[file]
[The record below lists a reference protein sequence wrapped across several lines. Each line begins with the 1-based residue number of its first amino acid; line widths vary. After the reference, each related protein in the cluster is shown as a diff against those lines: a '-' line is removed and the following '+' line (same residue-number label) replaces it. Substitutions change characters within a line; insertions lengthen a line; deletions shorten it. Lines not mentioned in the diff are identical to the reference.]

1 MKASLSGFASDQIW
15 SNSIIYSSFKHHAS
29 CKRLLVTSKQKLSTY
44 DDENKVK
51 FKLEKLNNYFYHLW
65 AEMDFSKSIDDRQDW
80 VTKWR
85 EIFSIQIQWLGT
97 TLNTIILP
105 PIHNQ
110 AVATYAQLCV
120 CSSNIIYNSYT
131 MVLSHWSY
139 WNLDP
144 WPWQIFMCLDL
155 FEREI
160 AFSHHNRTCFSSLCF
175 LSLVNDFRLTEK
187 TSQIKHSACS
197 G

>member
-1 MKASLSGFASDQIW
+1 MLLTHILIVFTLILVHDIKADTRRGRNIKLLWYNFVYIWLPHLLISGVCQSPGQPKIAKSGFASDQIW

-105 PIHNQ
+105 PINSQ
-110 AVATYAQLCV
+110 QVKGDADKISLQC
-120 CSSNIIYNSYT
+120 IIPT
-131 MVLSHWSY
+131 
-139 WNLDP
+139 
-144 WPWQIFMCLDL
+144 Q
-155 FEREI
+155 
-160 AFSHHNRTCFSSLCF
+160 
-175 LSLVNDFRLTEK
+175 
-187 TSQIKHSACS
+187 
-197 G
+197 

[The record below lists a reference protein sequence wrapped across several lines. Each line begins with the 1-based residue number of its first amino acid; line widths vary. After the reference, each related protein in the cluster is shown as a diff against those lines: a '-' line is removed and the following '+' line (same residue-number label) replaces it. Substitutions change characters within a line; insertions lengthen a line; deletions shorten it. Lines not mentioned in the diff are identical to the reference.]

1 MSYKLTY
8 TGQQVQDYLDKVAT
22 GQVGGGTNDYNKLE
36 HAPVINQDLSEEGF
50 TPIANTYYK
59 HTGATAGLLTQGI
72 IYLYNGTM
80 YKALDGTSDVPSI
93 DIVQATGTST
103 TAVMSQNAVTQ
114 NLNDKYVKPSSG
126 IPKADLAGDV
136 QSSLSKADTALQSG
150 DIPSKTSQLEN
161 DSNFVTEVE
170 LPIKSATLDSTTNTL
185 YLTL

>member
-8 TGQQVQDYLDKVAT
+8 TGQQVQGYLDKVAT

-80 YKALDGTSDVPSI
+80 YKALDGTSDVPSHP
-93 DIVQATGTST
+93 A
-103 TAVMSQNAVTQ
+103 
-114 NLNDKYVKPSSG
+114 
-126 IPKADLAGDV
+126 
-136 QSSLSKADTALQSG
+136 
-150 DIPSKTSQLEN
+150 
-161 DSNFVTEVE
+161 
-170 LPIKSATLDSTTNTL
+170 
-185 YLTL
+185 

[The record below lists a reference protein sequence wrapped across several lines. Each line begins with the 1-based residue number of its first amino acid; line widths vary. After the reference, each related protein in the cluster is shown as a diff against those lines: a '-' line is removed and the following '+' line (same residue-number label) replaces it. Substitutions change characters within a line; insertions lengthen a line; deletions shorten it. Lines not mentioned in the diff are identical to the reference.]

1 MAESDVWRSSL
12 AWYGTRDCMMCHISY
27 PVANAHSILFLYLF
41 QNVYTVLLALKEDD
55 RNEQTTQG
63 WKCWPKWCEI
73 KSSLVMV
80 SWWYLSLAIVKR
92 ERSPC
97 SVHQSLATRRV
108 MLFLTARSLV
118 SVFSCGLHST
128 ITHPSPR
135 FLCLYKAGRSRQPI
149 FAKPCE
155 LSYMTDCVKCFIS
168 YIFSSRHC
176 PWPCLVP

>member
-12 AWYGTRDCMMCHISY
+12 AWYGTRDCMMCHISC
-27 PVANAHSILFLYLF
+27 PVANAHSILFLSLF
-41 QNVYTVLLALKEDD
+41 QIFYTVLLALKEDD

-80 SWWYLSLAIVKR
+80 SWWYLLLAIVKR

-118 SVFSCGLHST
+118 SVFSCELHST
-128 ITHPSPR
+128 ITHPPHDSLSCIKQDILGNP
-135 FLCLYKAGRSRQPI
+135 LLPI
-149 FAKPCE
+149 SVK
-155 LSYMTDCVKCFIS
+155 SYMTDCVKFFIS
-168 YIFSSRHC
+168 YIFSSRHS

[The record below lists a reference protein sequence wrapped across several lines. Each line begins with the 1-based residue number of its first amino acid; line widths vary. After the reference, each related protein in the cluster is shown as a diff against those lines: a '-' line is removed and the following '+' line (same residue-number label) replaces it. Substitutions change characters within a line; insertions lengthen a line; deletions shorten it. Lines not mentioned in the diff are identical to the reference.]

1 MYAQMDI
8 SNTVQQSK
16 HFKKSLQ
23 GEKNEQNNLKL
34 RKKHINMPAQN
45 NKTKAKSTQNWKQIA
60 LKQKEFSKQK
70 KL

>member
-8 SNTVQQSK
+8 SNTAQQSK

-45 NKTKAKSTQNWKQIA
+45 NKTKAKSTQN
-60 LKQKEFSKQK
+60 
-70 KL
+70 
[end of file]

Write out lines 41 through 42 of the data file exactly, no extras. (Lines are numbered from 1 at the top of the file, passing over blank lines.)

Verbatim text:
-175 LSLVNDFRLTEK
+175 